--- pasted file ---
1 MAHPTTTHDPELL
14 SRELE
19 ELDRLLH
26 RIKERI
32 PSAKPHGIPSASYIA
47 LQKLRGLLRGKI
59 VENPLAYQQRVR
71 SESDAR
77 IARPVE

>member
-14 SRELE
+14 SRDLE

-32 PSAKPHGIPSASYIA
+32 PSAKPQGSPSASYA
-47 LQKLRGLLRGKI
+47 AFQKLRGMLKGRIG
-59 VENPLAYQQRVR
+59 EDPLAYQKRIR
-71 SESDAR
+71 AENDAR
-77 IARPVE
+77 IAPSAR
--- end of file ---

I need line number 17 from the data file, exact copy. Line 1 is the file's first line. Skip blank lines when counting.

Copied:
-59 VENPLAYQQRVR